Is it just me, or are the preppy boat snobs out in force this season? Are Merit, Columbia Yachts, and anything else with a centerboard/daggerboard in your make fun of list too?
Reply With Quote Share with Facebook
  #46  
Old 04-25-2007
Senior Member
 
Join Date: Jun 2006
Posts: 2,394
Thanks: 0
Thanked 1 Time in 1 Post
Rep Power: 11
cardiacpaul is a jewel in the rough cardiacpaul is a jewel in the rough cardiacpaul is a jewel in the rough
hey now... Preppy snobs?
Phhht, Jeeves, bring my whine!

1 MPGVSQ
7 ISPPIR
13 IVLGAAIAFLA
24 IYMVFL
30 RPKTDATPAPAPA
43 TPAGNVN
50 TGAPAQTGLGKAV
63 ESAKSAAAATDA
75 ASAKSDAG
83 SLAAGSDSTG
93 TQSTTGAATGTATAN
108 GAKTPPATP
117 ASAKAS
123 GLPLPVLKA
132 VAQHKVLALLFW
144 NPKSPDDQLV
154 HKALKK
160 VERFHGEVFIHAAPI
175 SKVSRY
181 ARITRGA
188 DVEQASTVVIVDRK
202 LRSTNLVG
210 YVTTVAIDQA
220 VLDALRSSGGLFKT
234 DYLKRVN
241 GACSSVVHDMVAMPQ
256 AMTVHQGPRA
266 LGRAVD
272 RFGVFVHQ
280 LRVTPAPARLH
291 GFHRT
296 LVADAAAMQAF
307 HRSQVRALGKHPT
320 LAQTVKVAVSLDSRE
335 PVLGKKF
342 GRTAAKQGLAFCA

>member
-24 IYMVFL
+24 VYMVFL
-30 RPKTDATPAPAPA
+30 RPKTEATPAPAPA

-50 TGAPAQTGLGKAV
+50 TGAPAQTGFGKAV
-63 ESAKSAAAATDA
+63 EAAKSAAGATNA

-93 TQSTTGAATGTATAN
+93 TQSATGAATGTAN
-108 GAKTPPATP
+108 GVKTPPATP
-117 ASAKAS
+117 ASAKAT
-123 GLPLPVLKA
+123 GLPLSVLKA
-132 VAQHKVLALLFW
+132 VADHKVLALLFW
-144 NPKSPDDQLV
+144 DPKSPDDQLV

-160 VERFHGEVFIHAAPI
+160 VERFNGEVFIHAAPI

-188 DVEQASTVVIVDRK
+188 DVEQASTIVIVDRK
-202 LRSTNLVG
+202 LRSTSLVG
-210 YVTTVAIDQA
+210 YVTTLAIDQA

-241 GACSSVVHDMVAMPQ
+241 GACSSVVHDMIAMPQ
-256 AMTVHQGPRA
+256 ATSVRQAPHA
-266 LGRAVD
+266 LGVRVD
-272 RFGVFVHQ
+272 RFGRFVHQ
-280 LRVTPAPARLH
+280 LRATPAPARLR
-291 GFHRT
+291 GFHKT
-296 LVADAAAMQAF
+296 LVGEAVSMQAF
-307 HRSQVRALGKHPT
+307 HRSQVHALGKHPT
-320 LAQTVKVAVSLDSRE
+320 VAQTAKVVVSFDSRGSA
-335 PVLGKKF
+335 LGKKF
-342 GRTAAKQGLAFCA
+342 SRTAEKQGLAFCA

(we jest about here quite a bit) Mac's get their share, as well as cat/bene/jene's too.
Theres even some toad in portugal that thinks he's better than everybody else so he built his own damn boat. Well screw him I say, I'm not giving up my 5 gal. bucket of concrete for anybody.
__________________
We are not primarily on earth to see through one another, but to see one another through

Some people are like slinkies: not really good for anything... but you can't help laughing when you push them down the stairs
Reply With Quote Share with Facebook
  #47  
Old 04-25-2007
sailingdog's Avatar
Telstar 28
 
Join Date: Mar 2006
Location: New England
Posts: 43,291
Thanks: 0
Thanked 11 Times in 11 Posts
Rep Power: 13
sailingdog is just really nice sailingdog is just really nice sailingdog is just really nice sailingdog is just really nice sailingdog is just really nice